At the same time: are you wanting to practice multiple religions at all?  Because from what you've said in your OP, I'm reading two possibilities that seem more plausible: that you are either looking to build an eclectic practice (you talk about Egyptian gods and Celtic beliefs, but not Celtic gods, Egyptian theologies, or any form of practice), or that you want to have a core practice and are not sure about whether off-brand components can work with it.

Both of these have a long history in modern paganism, and roots in older practices.  (As MeadowRae notes above.)  I don't think I have any advice on them that wouldn't just be recapitulating an article I wrote, so here is the article:  http://www.ecauldron.net/eclecticism.php


I'm not exactly certain on the core practice. I feel like Wicca should be my backbone, and branch from there. I don't know if that sounds particularly smart/intelligent, but Wiccans have many different beliefs, and I didn't start on this path till I found it. My small library of books can vouch for that.

Nice on the link. I had an "ahah" moment when I read this:
"Conquest would often lead to forms of assimilative syncretisation in which the local gods were either equated with the conquerors' gods in some way or declared related to them (often as wives or children)."

I've researched a bit on Egyptian history, and a thing I find conflict with is where they say Anubis is either Bast's son, or consort. I'm like well crap now I can't stop associating them with incest when I want to work with them!! I mean they say that happened back then, but this can't be right! Woe. I'm working on that as I realized things changed up a lot during different integrations in their society that changed this or that in their religion. If anyone can clarify that for me it'd be muchly appreciated.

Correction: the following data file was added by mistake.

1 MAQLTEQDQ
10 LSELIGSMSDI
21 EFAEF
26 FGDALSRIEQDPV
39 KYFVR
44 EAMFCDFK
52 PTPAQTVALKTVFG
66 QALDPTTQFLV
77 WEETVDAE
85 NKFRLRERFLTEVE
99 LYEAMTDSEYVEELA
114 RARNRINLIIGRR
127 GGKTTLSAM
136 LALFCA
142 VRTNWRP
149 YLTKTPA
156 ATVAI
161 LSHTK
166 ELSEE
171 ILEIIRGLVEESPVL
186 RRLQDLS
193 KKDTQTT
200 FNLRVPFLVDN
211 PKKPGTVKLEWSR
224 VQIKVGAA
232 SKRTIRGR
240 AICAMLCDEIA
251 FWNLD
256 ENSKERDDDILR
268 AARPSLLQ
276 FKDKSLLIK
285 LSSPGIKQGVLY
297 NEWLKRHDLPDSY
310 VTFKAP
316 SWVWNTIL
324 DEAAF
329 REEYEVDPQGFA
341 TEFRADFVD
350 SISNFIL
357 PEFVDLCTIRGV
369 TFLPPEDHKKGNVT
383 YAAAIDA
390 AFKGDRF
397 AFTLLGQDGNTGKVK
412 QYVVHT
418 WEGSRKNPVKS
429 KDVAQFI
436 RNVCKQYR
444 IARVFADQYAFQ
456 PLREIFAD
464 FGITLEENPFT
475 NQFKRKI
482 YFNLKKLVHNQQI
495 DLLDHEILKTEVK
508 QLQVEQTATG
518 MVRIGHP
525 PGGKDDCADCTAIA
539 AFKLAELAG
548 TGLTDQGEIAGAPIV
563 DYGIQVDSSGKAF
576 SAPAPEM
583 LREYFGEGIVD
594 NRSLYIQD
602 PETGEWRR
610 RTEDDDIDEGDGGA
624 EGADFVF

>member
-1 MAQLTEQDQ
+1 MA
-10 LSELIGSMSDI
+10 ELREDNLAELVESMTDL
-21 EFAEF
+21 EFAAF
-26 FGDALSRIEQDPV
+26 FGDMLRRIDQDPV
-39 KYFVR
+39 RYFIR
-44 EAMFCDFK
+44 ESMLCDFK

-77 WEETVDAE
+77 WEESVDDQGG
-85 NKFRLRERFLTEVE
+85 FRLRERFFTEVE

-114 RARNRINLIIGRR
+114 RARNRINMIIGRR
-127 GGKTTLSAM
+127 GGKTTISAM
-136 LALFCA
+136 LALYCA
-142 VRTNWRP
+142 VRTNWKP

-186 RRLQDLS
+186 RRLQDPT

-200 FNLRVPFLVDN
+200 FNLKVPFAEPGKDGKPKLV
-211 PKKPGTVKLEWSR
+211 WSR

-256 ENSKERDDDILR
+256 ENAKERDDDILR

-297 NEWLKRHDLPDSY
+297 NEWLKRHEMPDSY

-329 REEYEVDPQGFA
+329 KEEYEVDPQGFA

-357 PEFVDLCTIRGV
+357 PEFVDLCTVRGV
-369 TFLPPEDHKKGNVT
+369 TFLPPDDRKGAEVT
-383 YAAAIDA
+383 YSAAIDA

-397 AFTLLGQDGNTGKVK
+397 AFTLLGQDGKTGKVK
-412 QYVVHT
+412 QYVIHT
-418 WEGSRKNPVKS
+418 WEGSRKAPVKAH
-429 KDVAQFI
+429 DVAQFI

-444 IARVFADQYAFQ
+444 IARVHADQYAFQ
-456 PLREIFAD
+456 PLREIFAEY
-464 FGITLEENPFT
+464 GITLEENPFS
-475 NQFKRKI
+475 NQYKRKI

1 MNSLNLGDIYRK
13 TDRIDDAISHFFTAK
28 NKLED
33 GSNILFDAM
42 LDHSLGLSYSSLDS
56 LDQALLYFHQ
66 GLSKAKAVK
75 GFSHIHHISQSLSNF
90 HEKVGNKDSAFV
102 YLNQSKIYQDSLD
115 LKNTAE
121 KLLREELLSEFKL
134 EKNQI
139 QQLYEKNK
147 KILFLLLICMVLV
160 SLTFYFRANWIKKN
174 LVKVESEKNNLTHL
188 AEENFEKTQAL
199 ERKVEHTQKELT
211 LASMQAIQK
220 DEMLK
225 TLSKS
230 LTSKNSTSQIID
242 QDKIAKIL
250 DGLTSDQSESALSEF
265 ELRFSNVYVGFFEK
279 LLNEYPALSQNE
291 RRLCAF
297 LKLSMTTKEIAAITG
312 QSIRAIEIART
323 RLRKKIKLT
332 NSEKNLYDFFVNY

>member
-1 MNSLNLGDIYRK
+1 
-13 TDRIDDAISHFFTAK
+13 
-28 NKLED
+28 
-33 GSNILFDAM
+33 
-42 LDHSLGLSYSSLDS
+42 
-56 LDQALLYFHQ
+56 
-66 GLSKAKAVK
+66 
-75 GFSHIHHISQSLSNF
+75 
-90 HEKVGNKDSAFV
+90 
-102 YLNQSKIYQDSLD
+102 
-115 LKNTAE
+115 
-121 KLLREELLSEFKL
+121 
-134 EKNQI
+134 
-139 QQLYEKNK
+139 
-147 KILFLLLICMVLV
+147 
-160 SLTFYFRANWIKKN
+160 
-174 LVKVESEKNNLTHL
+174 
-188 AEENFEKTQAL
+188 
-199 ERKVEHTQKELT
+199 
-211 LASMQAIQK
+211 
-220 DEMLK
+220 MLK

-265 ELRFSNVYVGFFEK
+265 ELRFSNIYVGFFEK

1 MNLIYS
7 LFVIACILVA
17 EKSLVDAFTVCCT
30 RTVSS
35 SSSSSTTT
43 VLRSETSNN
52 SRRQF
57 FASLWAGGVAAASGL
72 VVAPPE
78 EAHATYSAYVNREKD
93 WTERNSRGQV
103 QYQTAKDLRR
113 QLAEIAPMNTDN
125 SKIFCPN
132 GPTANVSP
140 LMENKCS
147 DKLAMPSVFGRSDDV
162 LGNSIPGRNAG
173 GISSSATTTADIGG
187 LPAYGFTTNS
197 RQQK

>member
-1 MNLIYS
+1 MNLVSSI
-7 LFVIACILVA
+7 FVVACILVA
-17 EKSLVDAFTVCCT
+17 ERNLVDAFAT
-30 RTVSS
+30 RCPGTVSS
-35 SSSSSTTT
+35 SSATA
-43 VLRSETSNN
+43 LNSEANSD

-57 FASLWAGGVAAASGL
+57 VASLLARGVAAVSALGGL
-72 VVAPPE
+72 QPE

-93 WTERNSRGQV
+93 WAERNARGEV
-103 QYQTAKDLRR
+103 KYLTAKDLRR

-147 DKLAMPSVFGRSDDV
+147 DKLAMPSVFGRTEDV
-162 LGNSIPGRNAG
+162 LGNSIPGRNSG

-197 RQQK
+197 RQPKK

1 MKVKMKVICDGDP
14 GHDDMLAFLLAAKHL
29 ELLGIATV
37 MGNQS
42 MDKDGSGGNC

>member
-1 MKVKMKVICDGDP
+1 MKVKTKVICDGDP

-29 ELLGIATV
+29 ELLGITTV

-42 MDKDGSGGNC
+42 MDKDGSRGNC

I am interested in Egyptian theologies, and have barely touched the surface of Celtic beliefs, but they both feel right... There are other paths as well, but I think your article will help me on that.

I liked this line:
"Historically speaking, eclecticism is generally a fairly organic process, caused by the growths and flows of cultures."

I think culture has a lot of influence on where I'm going, and what I'm drawn to. It was very pleasantly enlightening to read that! I've been pulled in all kinds of directions while dealing with a crisis I'm going "Well duh..." now. Lol!

This:
"Clarity of thought -- purely individual religion may not have all of its tenets and thought patterns clearly articulated. I know that I not only think more clearly when I can lay out where I'm coming from but often find bugs in what I'm doing by doing so. If there is no religious community, there is no intrinsic need to go through this process, so muddy thinking may be perpetrated and thus mean that spiritual development gets stalled."

I think I'm struggling with that right now. I know enough not to cross boundaries, and "muddy things up", but it's there, and something to worry about.